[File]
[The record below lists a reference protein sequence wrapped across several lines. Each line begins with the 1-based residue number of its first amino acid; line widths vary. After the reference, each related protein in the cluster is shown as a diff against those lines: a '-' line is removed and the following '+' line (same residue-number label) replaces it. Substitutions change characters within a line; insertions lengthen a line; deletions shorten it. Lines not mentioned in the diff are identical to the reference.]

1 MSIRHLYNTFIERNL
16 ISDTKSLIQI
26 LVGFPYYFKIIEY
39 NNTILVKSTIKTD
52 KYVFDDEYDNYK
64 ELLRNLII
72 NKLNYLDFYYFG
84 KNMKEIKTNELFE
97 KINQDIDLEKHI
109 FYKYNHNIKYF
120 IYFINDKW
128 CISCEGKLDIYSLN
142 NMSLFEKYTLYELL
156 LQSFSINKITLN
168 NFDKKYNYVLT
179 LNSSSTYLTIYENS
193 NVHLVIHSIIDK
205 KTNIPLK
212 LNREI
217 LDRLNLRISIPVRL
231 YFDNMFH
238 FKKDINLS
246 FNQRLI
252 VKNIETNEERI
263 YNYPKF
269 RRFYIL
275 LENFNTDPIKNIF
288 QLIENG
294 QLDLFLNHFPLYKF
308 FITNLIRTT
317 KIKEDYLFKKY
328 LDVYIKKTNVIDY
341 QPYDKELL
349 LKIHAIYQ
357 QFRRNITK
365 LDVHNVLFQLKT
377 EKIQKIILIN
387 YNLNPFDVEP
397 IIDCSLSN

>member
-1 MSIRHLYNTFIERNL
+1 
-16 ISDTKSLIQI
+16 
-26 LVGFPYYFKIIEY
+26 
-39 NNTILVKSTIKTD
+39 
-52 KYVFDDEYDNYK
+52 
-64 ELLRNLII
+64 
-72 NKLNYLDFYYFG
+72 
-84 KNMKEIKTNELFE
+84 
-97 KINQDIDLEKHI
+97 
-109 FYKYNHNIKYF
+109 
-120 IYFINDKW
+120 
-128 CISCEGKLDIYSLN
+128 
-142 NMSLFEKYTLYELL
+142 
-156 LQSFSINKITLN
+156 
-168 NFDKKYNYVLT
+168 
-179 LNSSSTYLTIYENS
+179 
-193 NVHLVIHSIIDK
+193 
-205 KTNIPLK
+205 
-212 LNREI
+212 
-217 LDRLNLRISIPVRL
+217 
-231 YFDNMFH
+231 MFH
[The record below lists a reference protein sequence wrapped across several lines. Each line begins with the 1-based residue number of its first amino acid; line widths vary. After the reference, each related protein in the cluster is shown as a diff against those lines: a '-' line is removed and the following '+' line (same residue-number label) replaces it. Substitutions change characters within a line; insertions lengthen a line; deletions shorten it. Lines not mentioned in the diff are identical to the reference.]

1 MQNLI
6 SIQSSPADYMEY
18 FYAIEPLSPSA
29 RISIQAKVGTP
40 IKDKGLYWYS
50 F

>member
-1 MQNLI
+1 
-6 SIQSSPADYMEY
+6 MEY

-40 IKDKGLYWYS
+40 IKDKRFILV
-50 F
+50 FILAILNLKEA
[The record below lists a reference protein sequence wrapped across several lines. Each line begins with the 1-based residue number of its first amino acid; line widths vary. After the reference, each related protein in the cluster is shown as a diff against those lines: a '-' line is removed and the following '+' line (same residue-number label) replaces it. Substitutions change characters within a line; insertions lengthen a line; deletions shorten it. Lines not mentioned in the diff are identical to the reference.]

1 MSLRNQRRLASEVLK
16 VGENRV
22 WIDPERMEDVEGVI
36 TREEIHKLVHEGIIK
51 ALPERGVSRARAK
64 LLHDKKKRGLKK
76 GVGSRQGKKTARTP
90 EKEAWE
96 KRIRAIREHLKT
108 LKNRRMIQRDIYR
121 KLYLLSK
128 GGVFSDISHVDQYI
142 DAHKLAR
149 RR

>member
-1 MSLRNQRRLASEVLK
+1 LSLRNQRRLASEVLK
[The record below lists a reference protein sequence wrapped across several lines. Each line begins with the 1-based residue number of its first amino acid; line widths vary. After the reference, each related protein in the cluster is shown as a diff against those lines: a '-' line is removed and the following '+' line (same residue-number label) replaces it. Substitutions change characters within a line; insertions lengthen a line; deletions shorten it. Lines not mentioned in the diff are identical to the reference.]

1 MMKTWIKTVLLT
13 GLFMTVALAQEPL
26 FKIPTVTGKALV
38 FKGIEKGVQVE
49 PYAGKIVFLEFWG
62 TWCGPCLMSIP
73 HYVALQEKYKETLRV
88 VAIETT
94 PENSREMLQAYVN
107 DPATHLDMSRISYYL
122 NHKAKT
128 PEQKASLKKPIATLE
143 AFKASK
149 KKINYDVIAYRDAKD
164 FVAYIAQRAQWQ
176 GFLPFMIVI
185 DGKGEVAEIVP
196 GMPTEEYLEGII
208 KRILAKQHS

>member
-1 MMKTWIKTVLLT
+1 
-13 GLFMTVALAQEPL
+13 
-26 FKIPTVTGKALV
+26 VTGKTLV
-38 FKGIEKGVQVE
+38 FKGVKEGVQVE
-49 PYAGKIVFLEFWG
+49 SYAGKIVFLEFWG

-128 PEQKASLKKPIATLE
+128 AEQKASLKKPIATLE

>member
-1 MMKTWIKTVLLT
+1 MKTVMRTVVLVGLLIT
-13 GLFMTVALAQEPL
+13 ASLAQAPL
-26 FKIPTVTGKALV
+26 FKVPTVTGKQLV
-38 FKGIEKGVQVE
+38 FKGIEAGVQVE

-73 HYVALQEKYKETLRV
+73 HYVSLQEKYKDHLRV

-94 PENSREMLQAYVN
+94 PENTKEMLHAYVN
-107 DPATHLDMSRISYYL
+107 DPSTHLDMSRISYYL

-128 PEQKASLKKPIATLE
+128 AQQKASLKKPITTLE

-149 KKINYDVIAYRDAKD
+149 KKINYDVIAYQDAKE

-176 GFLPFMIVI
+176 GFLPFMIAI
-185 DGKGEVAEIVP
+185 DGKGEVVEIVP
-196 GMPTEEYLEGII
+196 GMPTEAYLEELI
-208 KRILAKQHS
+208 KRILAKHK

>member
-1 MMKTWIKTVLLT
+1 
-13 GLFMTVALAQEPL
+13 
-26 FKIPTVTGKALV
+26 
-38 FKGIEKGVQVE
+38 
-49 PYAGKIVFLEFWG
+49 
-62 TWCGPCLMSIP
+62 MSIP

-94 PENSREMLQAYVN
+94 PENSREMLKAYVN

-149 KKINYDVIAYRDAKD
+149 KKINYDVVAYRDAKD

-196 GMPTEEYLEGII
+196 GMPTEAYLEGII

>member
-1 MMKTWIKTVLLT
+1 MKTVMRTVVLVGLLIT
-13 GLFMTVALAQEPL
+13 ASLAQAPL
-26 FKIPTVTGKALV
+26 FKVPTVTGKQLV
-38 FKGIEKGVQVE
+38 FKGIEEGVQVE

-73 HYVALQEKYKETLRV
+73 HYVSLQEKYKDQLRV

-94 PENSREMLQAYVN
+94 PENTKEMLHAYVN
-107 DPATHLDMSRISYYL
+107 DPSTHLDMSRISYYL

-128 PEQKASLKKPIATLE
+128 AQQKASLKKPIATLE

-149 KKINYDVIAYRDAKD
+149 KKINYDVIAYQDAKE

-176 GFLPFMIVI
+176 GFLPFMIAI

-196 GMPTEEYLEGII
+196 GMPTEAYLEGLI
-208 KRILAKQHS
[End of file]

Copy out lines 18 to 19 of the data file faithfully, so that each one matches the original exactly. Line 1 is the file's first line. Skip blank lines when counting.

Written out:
193 NVHLVIHSIIDK
205 KTNIPLK